"i'm so metal i hit you with my blood! now die, plebe!!!" - killmaimburn the edgelord warmonger, singer in the black metal band "killed by the black death twice" (excerpts).

... also, i kinda want to try that to make me a knife. unfortunately, i don't have the space to stock that amount of blood. i'm thinking by the time i've harvested enough of my blood, i'll have managed to learn how to bladesmith and have my own workshop (about 5 years at the quickest).

GPS
2017-06-07, 09:34 PM
this sounds absolutely brutal and unbearably metal. a dude bleeding himself, harvesting his blood, extracting the iron, and forging a sword out of it.

"i'm so metal i hit you with my blood! now die, plebe!!!" - killmaimburn the edgelord warmonger, singer in the black metal band "killed by the black death twice" (excerpts).

... also, i kinda want to try that to make me a knife. unfortunately, i don't have the space to stock that amount of blood. i'm thinking by the time i've harvested enough of my blood, i'll have managed to learn how to bladesmith and have my own workshop (about 5 years at the quickest).
The sword also wouldn't be that good. A sword made of pure iron isn't a great sword for many reasons.

Guizonde
2017-06-07, 10:29 PM
The sword also wouldn't be that good. A sword made of pure iron isn't a great sword for many reasons.

ok, ok... how about... uh, you rip the heart out of a hippy (with your bare hands) for minerals, take the skull of your father (that you ate while watching porn) for carbon, and the tears of your mother (collected in the skull of your father, naturally) for quenching the blade? it'd be very low quality steel, but since we're on the subject of pure fantasy, i'm taking the path of "over the top silliness", not efficacy and efficiency.

Knaight
2017-06-08, 12:11 AM
The sword also wouldn't be that good. A sword made of pure iron isn't a great sword for many reasons.

If you can't figure out how to get some carbon content in it from a carbon based source then you probably need to get out of mystical swordsmithing.

Xuc Xac
2017-06-08, 01:12 AM
The carbon in the blood would be lost during the iron extraction process, but steel is already made from iron that comes from inorganic ore so it's not a problem to add carbon later.

chainer1216
2017-06-08, 02:14 AM
If youre making a sword out of blood or bodies theres more than enough carbon to go about.

Also magic.

GPS
2017-06-08, 08:06 AM
If you can't figure out how to get some carbon content in it from a carbon based source then you probably need to get out of mystical swordsmithing.
Fair enough

NascragMan
2017-06-08, 08:33 AM
I once did quite a bit of research into the British East India Company for a series of adventures I was writing

Lord Torath
2017-06-08, 10:01 AM
Level 1 Warlock, not really a good class for inventing spells, I was eventually talked into an amulet to collect/store the blood.

The rain came later. After he took over the other half of the party, as DM, the same player let them 'sanctify' an Orb of Storms so that it created holy water rain, negating the zombie threat in the region by dropping heavy rainfall on the region for weeks. I tried to explain how that would be bad for crops and ended up trying to figure out the silver content of the rain also. Turns out that dropping 22.5 inches of holy water on a 5 mile radius puts enough powdered silver into the ecosystem to be toxic.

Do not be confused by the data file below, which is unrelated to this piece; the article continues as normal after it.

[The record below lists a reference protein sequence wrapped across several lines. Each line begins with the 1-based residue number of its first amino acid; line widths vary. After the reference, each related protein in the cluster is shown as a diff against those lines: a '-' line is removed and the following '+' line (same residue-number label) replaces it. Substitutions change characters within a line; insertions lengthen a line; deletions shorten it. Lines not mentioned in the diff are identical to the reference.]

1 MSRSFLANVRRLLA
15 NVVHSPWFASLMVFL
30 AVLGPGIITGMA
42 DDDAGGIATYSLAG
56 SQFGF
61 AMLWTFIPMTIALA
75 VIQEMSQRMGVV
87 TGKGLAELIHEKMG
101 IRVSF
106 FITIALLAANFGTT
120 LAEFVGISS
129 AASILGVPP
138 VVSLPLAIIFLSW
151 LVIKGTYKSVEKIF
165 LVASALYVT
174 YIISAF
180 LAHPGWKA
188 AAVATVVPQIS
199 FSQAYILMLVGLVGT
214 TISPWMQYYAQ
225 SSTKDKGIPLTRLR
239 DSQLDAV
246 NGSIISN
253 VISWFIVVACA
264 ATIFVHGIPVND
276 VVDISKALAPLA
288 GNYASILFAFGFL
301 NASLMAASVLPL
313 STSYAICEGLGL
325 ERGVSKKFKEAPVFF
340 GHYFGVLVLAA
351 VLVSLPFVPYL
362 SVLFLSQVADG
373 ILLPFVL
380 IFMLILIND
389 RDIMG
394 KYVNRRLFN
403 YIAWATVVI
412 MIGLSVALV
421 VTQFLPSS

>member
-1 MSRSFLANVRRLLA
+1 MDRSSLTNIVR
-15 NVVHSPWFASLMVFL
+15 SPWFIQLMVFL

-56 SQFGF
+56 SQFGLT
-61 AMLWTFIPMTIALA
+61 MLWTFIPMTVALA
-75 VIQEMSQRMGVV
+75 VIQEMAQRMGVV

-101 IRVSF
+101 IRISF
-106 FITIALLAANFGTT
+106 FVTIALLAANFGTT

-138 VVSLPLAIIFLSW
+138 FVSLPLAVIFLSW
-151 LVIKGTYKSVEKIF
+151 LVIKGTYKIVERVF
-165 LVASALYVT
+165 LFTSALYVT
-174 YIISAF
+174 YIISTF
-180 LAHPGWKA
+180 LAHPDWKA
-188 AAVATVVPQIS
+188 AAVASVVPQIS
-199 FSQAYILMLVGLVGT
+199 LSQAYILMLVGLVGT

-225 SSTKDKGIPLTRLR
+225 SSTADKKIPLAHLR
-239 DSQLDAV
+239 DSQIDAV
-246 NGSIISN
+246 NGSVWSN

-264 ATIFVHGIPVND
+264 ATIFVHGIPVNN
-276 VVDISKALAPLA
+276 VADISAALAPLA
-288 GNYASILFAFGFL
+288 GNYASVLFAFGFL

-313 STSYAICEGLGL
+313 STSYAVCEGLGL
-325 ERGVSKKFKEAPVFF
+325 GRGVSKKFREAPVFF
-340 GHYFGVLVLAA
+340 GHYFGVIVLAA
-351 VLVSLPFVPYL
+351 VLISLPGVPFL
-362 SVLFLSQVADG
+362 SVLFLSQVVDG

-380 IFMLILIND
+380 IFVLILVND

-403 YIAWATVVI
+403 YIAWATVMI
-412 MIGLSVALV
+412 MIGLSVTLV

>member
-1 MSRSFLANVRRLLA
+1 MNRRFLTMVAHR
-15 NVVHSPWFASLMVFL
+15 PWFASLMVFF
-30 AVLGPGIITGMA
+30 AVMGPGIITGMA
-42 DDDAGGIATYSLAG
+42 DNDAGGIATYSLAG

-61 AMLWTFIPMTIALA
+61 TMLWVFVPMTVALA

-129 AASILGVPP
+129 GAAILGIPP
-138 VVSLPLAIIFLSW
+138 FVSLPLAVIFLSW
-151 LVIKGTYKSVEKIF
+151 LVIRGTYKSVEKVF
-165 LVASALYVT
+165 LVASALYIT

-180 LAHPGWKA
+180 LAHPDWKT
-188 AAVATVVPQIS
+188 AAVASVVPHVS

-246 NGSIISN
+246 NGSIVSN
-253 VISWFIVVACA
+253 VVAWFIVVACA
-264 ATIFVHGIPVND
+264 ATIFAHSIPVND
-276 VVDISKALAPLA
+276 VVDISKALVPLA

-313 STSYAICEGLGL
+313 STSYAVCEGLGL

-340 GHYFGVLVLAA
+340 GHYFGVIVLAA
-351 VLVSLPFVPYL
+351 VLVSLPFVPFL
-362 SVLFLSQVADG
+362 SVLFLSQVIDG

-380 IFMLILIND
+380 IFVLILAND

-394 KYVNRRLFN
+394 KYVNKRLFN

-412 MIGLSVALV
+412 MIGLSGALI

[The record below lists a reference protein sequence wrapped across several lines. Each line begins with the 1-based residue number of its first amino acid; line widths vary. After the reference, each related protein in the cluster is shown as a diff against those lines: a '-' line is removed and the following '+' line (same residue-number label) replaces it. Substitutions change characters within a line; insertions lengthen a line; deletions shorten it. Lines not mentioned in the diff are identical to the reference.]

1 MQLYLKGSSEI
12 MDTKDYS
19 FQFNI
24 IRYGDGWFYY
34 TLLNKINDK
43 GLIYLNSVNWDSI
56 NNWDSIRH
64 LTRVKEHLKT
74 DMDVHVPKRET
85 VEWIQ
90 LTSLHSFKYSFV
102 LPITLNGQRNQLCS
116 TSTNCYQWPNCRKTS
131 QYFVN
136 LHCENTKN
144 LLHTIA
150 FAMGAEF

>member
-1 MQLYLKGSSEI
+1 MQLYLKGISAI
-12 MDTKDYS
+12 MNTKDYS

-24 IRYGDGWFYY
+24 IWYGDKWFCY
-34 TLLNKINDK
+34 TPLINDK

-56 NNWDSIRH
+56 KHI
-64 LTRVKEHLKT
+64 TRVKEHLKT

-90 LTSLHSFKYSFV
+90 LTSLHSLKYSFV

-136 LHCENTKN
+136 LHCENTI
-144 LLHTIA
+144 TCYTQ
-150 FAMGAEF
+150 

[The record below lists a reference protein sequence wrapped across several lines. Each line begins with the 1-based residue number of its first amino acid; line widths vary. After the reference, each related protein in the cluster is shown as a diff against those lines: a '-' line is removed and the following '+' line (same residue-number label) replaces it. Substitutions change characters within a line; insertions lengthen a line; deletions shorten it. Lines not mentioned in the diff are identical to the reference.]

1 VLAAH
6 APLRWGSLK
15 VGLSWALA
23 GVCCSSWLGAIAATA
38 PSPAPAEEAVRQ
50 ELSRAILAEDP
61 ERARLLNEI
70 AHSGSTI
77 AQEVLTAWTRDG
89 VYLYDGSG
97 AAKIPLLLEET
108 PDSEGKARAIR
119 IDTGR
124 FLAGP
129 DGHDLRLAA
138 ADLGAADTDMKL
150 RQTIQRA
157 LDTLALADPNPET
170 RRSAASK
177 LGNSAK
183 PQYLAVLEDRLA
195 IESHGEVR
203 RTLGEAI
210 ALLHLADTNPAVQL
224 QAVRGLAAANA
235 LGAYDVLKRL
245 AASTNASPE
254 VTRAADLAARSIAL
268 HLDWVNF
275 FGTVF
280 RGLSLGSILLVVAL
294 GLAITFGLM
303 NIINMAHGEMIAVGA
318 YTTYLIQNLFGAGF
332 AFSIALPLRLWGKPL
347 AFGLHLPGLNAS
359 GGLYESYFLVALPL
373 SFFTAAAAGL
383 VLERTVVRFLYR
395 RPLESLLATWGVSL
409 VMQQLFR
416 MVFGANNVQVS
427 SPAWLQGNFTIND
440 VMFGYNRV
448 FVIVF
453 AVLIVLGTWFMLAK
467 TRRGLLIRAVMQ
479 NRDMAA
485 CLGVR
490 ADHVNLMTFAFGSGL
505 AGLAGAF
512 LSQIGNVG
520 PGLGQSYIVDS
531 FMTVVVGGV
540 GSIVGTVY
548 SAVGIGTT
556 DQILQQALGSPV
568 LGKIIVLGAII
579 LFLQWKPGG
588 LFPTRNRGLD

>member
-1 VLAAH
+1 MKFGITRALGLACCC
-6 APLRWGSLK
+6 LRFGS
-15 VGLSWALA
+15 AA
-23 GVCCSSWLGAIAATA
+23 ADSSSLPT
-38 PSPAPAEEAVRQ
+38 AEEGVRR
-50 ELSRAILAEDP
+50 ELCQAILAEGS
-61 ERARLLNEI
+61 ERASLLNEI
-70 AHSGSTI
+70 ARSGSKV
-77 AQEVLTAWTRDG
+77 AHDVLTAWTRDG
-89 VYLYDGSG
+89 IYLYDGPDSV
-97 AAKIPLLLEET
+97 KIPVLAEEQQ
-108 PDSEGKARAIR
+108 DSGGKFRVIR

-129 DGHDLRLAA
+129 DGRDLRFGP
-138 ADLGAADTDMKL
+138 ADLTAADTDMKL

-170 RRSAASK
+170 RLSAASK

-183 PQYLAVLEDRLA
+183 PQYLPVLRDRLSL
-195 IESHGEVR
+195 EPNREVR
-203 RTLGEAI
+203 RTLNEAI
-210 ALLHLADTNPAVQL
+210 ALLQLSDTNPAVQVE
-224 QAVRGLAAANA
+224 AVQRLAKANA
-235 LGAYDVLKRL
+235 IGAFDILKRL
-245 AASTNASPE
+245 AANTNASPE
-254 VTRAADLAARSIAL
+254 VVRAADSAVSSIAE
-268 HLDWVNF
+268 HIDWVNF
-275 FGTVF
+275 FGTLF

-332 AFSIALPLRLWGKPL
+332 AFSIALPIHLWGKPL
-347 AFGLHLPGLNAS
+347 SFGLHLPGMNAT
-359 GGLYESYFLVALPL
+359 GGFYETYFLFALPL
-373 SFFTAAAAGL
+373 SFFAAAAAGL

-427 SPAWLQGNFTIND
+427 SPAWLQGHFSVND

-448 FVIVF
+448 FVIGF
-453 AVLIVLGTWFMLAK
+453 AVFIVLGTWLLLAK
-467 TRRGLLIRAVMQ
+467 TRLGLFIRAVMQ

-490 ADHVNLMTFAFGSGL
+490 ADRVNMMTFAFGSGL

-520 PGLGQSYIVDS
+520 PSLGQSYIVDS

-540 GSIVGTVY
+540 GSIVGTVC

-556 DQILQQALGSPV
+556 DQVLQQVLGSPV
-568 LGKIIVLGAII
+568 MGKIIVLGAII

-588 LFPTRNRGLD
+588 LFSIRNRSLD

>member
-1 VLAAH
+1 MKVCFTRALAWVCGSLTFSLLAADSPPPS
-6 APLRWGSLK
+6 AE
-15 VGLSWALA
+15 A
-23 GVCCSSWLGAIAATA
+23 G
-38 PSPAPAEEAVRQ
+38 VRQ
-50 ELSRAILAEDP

It turned into a fruitless argument about the nature of holy water. Huge waste of time, but I did learn a lot about global rainfall, silver toxicity, and the effects of flooding on agriculture.Wait, Holy Water has silver in it? :smallconfused:

Coniferous
2017-06-08, 11:59 AM
Lots of google searches about cults and serial killers. The NSA must be having a field day with me.

Bohandas
2017-06-08, 01:26 PM
Wait, Holy Water has silver in it? :smallconfused:

It does in D&D. Something to jack up the price presumably for balance reasons

Bohandas
2017-06-08, 01:32 PM
(for Dungeons of Dredmor mods)
*Stock images of Thufir and Piter from the David Lynch version of Dune
*Stock images of chili peppers and burritos
*how to make gelignite, nitrocellulose, and nitroglycerine
*The text of Mendez' prayer to the Atomic Bomb in Beneath the Planet of the Apes
*plugins for GIMP to make photos look like cartoons, so I don't actually have to use my own crappy drawing skills
*stock images of bongs
*stock images of grandfather clocks

Lord Torath
2017-06-08, 01:55 PM
Wait, Holy Water has silver in it? :smallconfused:


It does in D&D. Something to jack up the price presumably for balance reasonsIn my day, we didn't have no... silver in our holy water! We had our clerics PRAY over that tiny ewer of water for THREE HOURS! And that's the way it was, and we liked it! WE LOVED IT! Dang whippersnappers today! Git off my dang lawn!

Actually, I do recall rules for creating Holy Water in 2E AD&D, but I don't recall exactly what (or where) they were. Hmmm... something to go research...

Eldan
2017-06-08, 03:03 PM
There is a cleric spell in 3E that makes holy water, but it requires silver as a component.

Lord Torath
2017-06-08, 03:14 PM
Found it!
In a temple of the god, three priests of second level or higher stand over an empty water-basin and perform a ritual of prayer. They pray for the gods blessing and protection for an entire hour. At the end of that time, they each cast a spell, and do so simultaneously: One casts create water, the second casts protection from evil, and the third casts purify food & drink. Half a gallon of holy water is created.So technically, yes, three hours of prayer, just performed simultaneously, and in a temple of the deity.

Edit: And on topic, how to calculate the length of the umbral shadow of a celestial body (http://mathscinotes.com/2010/10/solar-eclipse-math/).